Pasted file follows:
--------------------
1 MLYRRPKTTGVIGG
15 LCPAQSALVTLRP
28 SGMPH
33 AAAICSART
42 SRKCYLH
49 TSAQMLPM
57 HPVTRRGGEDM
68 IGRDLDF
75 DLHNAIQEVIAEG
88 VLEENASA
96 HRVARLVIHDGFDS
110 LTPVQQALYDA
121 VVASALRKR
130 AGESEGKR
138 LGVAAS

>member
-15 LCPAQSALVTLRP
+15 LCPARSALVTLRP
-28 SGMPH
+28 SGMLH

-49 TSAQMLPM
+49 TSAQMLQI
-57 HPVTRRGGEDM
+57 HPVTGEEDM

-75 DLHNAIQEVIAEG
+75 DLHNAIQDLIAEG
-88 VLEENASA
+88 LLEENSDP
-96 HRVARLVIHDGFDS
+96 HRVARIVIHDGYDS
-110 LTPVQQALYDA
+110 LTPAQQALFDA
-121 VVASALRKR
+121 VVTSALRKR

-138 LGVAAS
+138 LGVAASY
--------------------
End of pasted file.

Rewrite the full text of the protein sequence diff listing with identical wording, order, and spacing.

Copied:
1 MLYRRPKTTGVIGG
15 LCPAQSALVTLRP
28 SGMPH
33 AAAICSART
42 SRKCYLH
49 TSAQMLPM
57 HPVTRRGGEDM
68 IGRDLDF
75 DLHNAIQEVIAEG
88 VLEENASA
96 HRVARLVIHDGFDS
110 LTPVQQALYDA
121 VVASALRKR
130 AGESEGKR
138 LGVAAS

>member
-15 LCPAQSALVTLRP
+15 LCPARSALVTLRP
-28 SGMPH
+28 SGMLH

-49 TSAQMLPM
+49 TSAQMLQI
-57 HPVTRRGGEDM
+57 HPVTGEEDM

-75 DLHNAIQEVIAEG
+75 DLHNAIQDLIAEG
-88 VLEENASA
+88 LLEENSDP
-96 HRVARLVIHDGFDS
+96 HRVARIVIHDGYDS
-110 LTPVQQALYDA
+110 LTPAQQALFDA
-121 VVASALRKR
+121 VVTSALRKR

-138 LGVAAS
+138 LGVAASY